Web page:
Original title and link: Griffon and NoSQL Databases (NoSQL database©myNoSQL)


Voldemort V0.9 Released: NIO, Pipelined FSM, Hinted Handoff

I rarely have the chance to write about Project Voldemort and this new release packs so many goodies:

  • non-blocking IO client/server
  • pipelined routing based on finite state machine
  • hinted-handoff
  • zone aware routing
  • read-only stores pipeline
  • updated Java, Python, and Ruby clients

This post from Roshan Sumbaly (LinkedIn) provides all the details:

One of the most important upgrades we have done in production recently has been switching all our clients and servers from the legacy thread-per-socket blocking I/O approach to the new non-blocking implementation which multiplexes using just a fixed number of threads (usually set in proportion to the number of CPU cores on the machine). This is good from an operations perspective on the server because we no longer have to manually keep bumping up the maximum number of threads when new clients are added. From the client’s perspective we now won’t need to worry about thread pool exhaustion due to slow responses from slow servers.

Original title and link: Voldemort V0.9 Released: NIO, Pipelined FSM, Hinted Handoff (NoSQL database©myNoSQL)

Everybody Flumes

Everyone is integrating with ☞ Flume, the distributed, reliable, and available service for collecting, aggregating, and moving large amounts of log data.

MongoDB: mongo-hadoop


Still experimental, but it has a Flume sync for storing log data into MongoDB.

Cassandra: flume-cassandra-plugin


A new Cassandra plugin for Flume is designed to require very little configuration and produce good results out of the box. The plugin offers two sinks: a simple sink that indexes entries by date, and a sink designed to take syslog events and store for use with the Logsandra search engine, a tool for searching and analyzing logs stored in Cassandra.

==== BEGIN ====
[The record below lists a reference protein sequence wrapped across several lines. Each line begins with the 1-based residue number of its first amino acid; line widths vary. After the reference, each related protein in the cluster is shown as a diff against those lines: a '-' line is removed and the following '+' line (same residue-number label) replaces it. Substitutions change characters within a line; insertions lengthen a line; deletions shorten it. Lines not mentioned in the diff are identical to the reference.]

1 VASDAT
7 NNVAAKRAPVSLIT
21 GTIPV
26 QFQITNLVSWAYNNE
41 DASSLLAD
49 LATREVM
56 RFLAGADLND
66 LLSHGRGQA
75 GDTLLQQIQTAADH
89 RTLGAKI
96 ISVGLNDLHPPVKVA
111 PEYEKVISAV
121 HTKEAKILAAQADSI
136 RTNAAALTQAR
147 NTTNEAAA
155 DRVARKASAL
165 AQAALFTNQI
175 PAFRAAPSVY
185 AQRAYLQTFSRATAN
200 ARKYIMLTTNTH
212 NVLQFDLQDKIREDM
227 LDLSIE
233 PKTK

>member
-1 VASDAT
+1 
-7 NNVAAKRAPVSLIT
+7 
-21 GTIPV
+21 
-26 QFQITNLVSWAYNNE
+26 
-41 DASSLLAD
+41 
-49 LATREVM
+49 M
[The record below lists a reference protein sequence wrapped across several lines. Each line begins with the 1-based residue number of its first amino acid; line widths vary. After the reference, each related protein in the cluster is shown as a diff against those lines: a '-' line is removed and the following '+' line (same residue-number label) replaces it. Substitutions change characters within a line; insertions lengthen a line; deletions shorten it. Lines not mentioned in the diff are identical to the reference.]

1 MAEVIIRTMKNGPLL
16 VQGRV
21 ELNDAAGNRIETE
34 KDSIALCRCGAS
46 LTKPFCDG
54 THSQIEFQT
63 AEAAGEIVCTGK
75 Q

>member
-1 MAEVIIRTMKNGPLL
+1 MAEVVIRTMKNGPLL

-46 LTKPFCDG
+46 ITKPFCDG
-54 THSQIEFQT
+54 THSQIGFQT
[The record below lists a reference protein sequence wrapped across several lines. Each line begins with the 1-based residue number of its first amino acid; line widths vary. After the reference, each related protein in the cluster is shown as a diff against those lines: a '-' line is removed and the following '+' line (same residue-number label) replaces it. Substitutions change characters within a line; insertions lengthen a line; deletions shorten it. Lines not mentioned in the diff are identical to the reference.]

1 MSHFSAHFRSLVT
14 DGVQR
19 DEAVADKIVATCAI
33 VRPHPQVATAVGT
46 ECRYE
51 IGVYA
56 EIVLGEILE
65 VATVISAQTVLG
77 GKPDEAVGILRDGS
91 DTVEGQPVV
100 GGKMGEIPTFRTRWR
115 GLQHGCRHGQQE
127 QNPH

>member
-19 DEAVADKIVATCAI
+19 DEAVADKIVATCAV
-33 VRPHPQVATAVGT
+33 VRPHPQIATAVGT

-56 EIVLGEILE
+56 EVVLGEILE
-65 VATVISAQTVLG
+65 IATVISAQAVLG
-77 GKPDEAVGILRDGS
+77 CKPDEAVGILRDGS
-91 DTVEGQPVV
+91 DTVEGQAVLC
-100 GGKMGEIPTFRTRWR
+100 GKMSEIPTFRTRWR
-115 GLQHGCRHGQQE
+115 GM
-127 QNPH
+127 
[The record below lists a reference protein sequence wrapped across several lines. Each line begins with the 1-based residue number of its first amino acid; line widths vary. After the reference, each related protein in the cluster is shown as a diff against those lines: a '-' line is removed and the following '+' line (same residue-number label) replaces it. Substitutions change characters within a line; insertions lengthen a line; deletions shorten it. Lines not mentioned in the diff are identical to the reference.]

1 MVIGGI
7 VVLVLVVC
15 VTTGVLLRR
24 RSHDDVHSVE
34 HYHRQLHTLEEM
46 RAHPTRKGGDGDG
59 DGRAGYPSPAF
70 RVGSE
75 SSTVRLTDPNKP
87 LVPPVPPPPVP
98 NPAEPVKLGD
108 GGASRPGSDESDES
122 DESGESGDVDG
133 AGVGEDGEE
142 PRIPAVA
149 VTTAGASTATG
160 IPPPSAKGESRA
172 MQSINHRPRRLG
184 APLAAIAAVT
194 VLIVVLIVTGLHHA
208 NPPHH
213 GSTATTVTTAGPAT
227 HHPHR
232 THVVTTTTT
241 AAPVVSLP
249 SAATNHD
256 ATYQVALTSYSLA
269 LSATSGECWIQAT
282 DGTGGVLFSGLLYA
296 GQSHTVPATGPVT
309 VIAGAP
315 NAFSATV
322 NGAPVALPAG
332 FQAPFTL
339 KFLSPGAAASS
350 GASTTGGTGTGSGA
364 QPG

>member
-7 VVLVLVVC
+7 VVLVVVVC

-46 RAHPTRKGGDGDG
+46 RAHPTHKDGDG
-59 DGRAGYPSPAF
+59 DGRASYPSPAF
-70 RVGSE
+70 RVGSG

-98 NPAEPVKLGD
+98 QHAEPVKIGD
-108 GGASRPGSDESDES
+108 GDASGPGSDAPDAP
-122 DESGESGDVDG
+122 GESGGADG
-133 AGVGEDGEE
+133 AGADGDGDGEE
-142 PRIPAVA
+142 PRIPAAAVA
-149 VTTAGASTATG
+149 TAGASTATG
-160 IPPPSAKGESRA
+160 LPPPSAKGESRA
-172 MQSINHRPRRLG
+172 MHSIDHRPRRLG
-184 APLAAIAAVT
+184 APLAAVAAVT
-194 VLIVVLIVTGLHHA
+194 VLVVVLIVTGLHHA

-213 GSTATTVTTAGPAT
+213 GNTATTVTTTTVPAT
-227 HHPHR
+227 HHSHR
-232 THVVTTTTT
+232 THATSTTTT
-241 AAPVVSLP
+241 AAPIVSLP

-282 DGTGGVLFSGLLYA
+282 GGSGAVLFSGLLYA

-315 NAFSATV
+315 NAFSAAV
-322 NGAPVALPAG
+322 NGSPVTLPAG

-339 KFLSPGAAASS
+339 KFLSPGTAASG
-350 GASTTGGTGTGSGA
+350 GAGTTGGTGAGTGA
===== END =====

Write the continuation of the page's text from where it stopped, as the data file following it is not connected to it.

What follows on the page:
Voldemort: flume-voldemort-plugin


Voldemort sink for Flume is supposed to store events which are received from different Flume sources into Voldemort. It looks like this is pretty much straightforward task initially. But there were several issues required more consideration.


Dunith Dhanushka’s article has also a section on design consideration for the Voldemort sink.

What other Flume integrations are out there?

Udpate: Since posting this I’ve heard about more Flume integrations coming from ElasticSearch, HBase, Akka, Membase, Hive, AMQP. I’ll update the post when I find more details.

Original title and link: Everybody Flumes (NoSQL databases © myNoSQL)

Another NoSQL Comparison: Evaluation Guide

The requirements were clear:

  • Fast data insertion.
  • Extremely fast random reads on large datasets.
  • Consistent read/write speed across the whole data set.
  • Efficient data storage.
  • Scale well.
  • Easy to maintain.
  • Have a network interface.
  • Stable, of course.

The list of NoSQL databases to be compared: Tokyo Cabinet, BerkleyDB, MemcacheDB, Project Voldemort, Redis, and MongoDB, not so clear.

The methodology to evaluate and the results definitely not clear at all.

NoSQL Comparison Guide / A review of Tokyo Cabinet, Tokyo Tyrant, Berkeley DB, MemcacheDB, Voldemort, Redis, MongoDB

And the conclusion is quite wrong:

Although MongoDB is the solution for most NoSQL use cases, it’s not the only solution for all NoSQL needs.

There were a couple of people asking for more details about my comments on this NoSQL comparison, so here they are:

  1. the initial list of NoSQL databases to be evaluated looks at the first glance a bit random. It includes some not so used solutions (memcachedb), some that are not , while leaving aside others that at least at the high level would correspond to the characteristics of others in the list (Riak, Membase)
  2. another reason for considering the initial choice a bit random is that while scaling is listed as one of the requirements, the only truly scalable in the list would be Project Voldemort. The recently added auto-sharding and replica sets would make MongoDB a candidate too, but a search on the MongoDB group would show that the solution is still young
  3. even if the set of requirements is clear, there’s no indication of what kind of evaluation and how was it performed. Without knowing what and how and it is impossible to consider the results as being relevant.
  4. as Janl was writing about benchmarks, most of the time you are doing it wrong. Creating good, trustworthy, useful, relevant benchmarks is very difficult
  5. .
  6. the matrix lists characteristics that are difficult to measure. And there are no comments on how the thumbs up were given. Examples: what is manageability and how was that measured? Same questions for stability and feature set.